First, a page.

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24 February 2017

Why this tooth saving treatment is not as painful as you might imagine.

Root canal treatment has, for some time, had an undeserved reputation for being the ultimate in bad dental experiences. Despite the fact that thousands of people have received this restorative treatment without discomfort, this reputation seems to persist.

In fact, root canal treatment is an excellent solution where a tooth has become infected internally. Below, we take a look at what really happens during the procedure and also take a look at how it is used to enable the patient to keep their natural tooth.

Infected root canals

The root canals of the teeth are where the nerves and blood vessels are located. Normally these will be protected by the enamel exterior of our teeth. When the enamel is damaged through decay or breakage, it can expose the porous dentin layer to the bacteria in our mouth and gradually this can cause infection of the nerves in the root canals, often accompanied by very bad toothache. When this problem arises, the infected pulp cannot simply be treated, but must be removed by performing root canal treatment at our Surbiton practice.

The procedure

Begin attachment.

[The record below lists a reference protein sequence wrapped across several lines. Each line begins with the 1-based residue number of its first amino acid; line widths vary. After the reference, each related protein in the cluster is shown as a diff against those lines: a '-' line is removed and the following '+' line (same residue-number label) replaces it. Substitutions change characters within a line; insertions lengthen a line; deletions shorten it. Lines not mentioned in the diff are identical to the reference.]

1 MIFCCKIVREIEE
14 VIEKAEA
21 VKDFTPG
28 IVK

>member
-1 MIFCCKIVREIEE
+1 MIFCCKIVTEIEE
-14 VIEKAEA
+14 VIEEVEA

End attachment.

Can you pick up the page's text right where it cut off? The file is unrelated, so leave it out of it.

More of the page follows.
A root canal procedure is performed in three parts:

Preparation – A local injection is given to numb the area and prevent any pain that would otherwise be felt. The top of the tooth is then removed in order to allow access to the infected root canals.

Treatment – The infected soft pulp is removed by the dentist or sometimes a specialist endodontist, and the hollow canals cleaned to remove any remaining bacteria. This leaves an infection free tooth that is now ready to be restored.

Restoration – Once the infected pulp has been removed and the hollow canals cleaned, a material called gutta percha is used to fill the tooth. Finally, a dental crown is usually added to complete the tooth and provide it with both additional strength and a natural appearance.

The ‘myth’

Despite its reputation, root canal treatment should cause no more discomfort than most other invasive dental procedures. X-rays are always taken prior to the procedure in order to check for any abscesses. If found, these will be treated and the procedure delayed until the tooth is abscess free.

Here at the Confidental Clinic in Surbiton, we do understand how deeply the reputation of this procedure is embedded in many people’s minds, and are happy to discuss any aspects which may be causing you concern. For very nervous patients, intravenous sedation is also available.

For more information on this, or any other dental procedure, we can always be contacted on 020 8399 1291 where our experienced local dental team are on hand to help.

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